Why this Mexican restaurant has banned Coke

“‘Coca-Cola’ is the second best known word in our current vocabulary after ‘hello’,” read the message posted on Twitter by Mexican restaurant Los Danzantes on 1 March. 

“Right now, the Coca-Cola Company is working hard on advertising campaigns using key messages like ‘love, family, friendship’ etc.

“However, nobody is talking about the countless consequences that this drink has on the human body and on the world economy by eliminating all healthy competition within the industry.”

With this fighting talk, the well-known Oaxacan restaurant announced that it would no longer be stocking Coke. Instead, it would offer a local artisan-made fizzy drink, Zegacola.

Mexico is one of the largest consumers of Coca-Cola worldwide, with an average consumption of 180 litres per person per year. Type 2 diabetes affects around 9.4 per cent of the adult population, according to 2016 figures; and while that cannot – clearly – be entirely attributed to Coca-Cola consumption, the company certainly plays a major role in the country’s fizzy drink addiction. 

Zegacola – the drink replacing Coke at Los Danzantes – is made by a husband and wife team, Antonio Ambrosio Salvador and Eufemia Cruz Benito in Santa Ana Zegache, a small Oaxaca town of around 3,000 inhabitants. Made from orange and lime oil, coriander, lavender and caffeine – among other natural ingredients – it has a much lower sugar content than Coca-Cola. 

Los Danzantes aren’t the first to serve it. Restaurant El Tendajon  Agaveria has been selling Zegacola for over two years. “It wasn’t easy to introduce because people are really used to Coca-Cola, but little by little we explained that it is a healthier product, made by Oaxacans and now people come and ask for Zegacola by name,” Andrea Sanchez Lopez, co-owner of El Tendajon  Agaveria, told The Independent.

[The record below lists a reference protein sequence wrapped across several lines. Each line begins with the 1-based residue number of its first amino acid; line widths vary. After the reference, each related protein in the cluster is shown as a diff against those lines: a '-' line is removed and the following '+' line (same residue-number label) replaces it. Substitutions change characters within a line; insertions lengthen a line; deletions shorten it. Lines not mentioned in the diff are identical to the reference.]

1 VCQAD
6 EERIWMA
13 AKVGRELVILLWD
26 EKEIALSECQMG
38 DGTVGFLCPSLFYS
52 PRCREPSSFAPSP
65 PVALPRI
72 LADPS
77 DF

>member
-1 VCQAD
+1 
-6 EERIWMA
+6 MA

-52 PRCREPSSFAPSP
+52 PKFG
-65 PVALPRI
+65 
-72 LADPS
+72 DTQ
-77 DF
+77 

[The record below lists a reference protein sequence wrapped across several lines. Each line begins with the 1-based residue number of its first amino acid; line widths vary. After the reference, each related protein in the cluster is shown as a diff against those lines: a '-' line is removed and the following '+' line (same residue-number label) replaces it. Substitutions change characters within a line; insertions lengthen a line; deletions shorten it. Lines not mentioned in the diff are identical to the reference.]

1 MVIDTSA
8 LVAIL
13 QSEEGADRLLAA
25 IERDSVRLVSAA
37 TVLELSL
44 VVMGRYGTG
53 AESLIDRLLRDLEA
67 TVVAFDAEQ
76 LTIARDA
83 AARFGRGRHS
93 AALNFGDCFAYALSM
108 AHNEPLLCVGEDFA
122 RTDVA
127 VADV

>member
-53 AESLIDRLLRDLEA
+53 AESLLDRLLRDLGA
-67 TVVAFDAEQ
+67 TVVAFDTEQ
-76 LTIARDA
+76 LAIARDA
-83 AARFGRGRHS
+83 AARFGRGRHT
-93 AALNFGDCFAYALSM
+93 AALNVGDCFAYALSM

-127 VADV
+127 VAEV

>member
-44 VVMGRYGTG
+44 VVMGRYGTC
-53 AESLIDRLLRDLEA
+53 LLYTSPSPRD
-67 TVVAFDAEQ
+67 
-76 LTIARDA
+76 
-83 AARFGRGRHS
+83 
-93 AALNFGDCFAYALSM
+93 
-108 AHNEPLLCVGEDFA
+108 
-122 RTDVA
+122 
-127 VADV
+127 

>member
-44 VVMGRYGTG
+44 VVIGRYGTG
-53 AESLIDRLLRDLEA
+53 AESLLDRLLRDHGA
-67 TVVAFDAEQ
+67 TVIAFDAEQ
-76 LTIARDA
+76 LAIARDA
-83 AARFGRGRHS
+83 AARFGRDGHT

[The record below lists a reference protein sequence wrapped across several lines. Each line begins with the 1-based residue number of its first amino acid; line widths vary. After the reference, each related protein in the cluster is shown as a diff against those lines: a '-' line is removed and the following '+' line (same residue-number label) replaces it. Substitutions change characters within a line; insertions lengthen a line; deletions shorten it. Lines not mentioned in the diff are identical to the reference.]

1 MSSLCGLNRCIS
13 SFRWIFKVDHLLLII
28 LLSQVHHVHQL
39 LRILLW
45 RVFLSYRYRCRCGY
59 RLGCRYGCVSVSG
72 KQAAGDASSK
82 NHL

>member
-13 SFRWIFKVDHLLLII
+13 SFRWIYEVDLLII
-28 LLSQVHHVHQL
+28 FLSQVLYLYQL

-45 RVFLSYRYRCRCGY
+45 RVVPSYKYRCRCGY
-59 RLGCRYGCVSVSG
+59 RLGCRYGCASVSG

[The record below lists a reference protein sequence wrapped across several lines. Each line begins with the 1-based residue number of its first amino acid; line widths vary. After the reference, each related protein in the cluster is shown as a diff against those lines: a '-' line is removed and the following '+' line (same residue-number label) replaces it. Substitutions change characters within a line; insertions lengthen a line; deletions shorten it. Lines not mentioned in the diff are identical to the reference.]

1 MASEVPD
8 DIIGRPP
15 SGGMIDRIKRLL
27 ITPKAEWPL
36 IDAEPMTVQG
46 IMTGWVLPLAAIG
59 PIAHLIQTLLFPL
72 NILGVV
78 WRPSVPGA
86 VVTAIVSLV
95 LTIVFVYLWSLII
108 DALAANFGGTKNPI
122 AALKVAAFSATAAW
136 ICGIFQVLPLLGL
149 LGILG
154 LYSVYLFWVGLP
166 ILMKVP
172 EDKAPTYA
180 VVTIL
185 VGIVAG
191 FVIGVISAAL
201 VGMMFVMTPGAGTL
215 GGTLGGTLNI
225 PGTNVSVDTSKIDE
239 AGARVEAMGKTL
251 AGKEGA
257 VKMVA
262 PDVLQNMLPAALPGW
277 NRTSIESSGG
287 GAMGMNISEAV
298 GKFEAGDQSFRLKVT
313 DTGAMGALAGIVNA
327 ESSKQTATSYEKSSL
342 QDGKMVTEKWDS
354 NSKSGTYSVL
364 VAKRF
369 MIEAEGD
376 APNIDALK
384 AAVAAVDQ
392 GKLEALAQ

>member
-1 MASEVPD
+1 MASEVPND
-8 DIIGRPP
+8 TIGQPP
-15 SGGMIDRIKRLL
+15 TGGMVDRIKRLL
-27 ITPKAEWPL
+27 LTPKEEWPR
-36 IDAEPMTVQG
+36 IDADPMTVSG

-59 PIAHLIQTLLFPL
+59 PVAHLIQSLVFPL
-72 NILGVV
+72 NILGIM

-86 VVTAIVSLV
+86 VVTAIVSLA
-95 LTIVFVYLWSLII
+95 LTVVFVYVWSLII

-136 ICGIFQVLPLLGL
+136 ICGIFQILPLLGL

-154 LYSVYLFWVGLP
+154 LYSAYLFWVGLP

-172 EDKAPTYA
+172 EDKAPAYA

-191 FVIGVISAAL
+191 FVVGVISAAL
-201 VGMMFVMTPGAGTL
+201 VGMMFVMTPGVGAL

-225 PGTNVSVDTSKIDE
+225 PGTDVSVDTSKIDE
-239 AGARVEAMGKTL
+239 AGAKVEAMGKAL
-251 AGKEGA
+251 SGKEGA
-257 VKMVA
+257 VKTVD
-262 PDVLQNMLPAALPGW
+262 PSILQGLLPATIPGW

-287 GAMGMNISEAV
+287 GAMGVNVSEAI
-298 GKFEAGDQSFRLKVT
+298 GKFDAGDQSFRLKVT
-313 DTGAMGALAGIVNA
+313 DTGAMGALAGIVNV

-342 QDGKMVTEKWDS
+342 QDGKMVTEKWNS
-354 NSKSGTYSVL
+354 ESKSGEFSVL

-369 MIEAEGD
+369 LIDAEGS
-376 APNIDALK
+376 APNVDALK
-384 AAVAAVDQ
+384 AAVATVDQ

But as a well-known restaurant with an internationally distributed mezcal brand, Los Danzantes will likely make a bigger impact with its campaign. Owner Jaime Munoz took the decision, he told The Independent, not just because of sugary drinks’ impact on locals’ health, but also in a bid to stimulate the Oaxacan economy. 

“We know that a small change can start a movement,” he said. “To achieve equality in Oaxaca, we need to help the local economy and return to locally sourced food and drinks.” 

His decision has met with local approval. Pete Noll, executive director of local health NGO Puente a la Salud Comunitaria, calls it a “business decision with social consequences”. 

“They are not only saying, ‘Big Food, we don’t like your approach,’ but they are [also] going to propose and act on a local solution,” he told The Independent.

Hotelier Arturo Rodriguez thinks it’ll appeal to tourists in search of a local experience, too: “They’re offering the experiences that our clients are looking for.” And Los Danzantes’ popularity with foreign visitors will give the initiative a real chance of success, according to teacher Luis Alberto Flores Canseco. “I think that [foreigners] know more and are more conscious about Coca-Cola and the consequence of this is that they decide not to buy it,” he says. 

How it will affect business at Los Danzantes is yet to be seen – Munoz says this was a decision taken out of principle, rather than one with any particular end goal – but in the meantime, he’s prepared for pushback. The restaurant is offering patrons tasters of Zegacola; if they don’t like it, they won’t have to pay. “So far, we’ve had no complaints,” he said. He hopes, as a next step, to start selling Zegacola in his sister restaurant in Mexico City.

“The industrialisation of food is a loss of culture,” Munoz told The Independent. “If I make even a small change to Coca-Cola consumption in Oaxaca, I will die a happy man.”

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